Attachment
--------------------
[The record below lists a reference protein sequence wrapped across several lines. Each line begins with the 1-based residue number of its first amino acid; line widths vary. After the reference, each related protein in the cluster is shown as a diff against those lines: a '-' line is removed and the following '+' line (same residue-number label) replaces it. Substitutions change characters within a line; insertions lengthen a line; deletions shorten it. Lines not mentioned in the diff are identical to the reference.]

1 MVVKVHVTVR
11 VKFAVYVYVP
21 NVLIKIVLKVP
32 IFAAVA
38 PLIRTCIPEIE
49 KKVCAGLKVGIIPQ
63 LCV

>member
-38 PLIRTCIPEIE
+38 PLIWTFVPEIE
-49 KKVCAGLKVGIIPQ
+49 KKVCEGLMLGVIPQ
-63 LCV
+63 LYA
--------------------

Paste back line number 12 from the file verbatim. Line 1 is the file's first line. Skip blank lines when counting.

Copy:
-49 KKVCAGLKVGIIPQ